Task 5: In viewing the photographic reportage in newspapers, magazines and news organisations pages on the web, to what degree do you take the pictures ‘on faith’ as being authentic and unaltered?  Can you think of an example where something ‘just didn’t look’ right?  Consider what this means for future researchers using this material as a resource for the writing of history in twenty, thirty or forty years hence.  This will be a theme we will return to.

My reply: I used to visit regularly sites that show “photoshop disasters”, e.g. psdisasters.com. I enjoyed the deconstructions of and snarly remarks on examples of photo manipulations that are obviously went over the top. However it got repetitive, so I rarely do now. But when you ask for an example these sites come to my mind. In current context and for educated mind it is obvious that these magazine images are altered. However it is quite possible that not everyone is aware of these, particularly in the target audience. I wonder whether 20-40 years from now ,if historians look at these pictures the digital changes will be obvious or not.

I don’t have to go that far. I remember the marches that we had to participate as kids during Communism. The official photos show smiling faces, rows of happy people after rows. Then I also remember a friend of mine who who was kicked out of high-school because he showed the finger to the tribune where the leaders of the country were standing, during one of these marches. Not all was well back then, even if the pictures you can find would suggest so.

*This blog entry is part of my series on the “The Camera Never Lies Course” course I am taking.

Camera Never Lies Course: Week 1

Below is what I took away from the video lectures of the first week of my Camera Never Lies course*. There were lots of examples of altered images, some of them I was familiar with, others not. Majority of them were taken from the fourfoursix website, which is a great resource for the topic of the course. I appreciated that the professor prepared an accompanying document, that not just set the aims, objectives and learning outcomes for the course, but also included lots of links for all the images and topics mentioned in the lectures.

Most of the  Guernica talk was about the historical context of the event and how it fit into the narrative of the two world wars. I was quite familiar with that already, so I found that section, the longest lecture of the first week, a bit boring.

I boldfaced the points I found the most interesting. All the text is taken straight from the transcription of the lectures.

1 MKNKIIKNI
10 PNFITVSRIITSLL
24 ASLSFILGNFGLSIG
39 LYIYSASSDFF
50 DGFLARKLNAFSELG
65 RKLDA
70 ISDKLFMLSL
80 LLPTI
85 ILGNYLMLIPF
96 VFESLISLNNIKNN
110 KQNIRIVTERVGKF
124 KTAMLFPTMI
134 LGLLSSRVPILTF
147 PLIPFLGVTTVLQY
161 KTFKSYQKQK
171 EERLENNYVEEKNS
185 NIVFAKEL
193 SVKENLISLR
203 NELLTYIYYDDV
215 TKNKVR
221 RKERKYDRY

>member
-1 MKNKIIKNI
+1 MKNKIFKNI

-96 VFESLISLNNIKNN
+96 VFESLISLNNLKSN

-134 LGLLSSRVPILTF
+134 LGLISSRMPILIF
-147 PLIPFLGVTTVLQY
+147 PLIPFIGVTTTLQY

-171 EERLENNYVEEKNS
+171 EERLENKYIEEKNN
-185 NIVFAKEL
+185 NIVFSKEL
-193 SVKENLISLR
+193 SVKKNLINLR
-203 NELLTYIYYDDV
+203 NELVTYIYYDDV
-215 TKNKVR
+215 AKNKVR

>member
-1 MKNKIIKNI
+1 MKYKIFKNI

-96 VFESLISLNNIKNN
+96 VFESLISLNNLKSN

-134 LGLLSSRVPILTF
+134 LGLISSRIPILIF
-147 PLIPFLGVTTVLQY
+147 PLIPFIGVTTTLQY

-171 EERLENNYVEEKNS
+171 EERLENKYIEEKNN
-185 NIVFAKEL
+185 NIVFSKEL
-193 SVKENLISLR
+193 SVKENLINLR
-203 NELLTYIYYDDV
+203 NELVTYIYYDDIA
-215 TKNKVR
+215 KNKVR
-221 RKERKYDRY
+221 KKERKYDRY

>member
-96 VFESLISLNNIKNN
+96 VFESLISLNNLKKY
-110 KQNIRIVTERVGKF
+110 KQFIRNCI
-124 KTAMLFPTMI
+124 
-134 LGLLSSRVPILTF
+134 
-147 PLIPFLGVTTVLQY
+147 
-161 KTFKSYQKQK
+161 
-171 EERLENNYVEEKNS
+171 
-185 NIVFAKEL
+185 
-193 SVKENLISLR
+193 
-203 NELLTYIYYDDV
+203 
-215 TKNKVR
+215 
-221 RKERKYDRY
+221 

Use of Images

  • We can gain a great deal, from seeing what was represented to a culture or society and how that in itself reflected on their opinions.
  • The painted portrait. Very staged…allow in an individual to make a statement…historian  interrogate that for those meaningsTiananmen Square , and to help shed some light on their status and their perspective in society.
  • about the use of photographs as historical record, is what happens the millisecond before?
  • If there are so many millions of photographs taken why have non ever shown a UFO?
  • we can also make judgments about the nature of events by the way that they are memorialized
  • Jean de la Croix – it’s painted nearly 40 years after the event and very clearly embodies the idea that everyone is involved in the revolution including this stylized view of truth and justice.
  • Tiananmen Square –  this an image of oppression, this is an image of courage and this is an image of determination, hope.


  • GuernicaThe 1997 Oxford Dictionary of the 20th century had part of the Guernica picture on its front cover.>
  • The first time that we have, intensive bombing of a purely civilian target, which was not defended.
  • It had a small ammunition’s factory
  • transition is the willingness of societies to accept the mass slaughter of civilians
  • [During WWI w]e do have bombing of London, via Zeppelins. In fact it was such a curious and unusual occurrence that various members of the London population came out and pointed upwards to the German airships raining bombs, somewhat inefficiently, down on them.
  • The reporting of what happened in Guernica was important to it’s significance overall.
  • George Steer, who is a correspondent for the, the Times of London wrote back and wrote back emotively about the aftermath. Franco’s forces actually denied that bombing had taken place.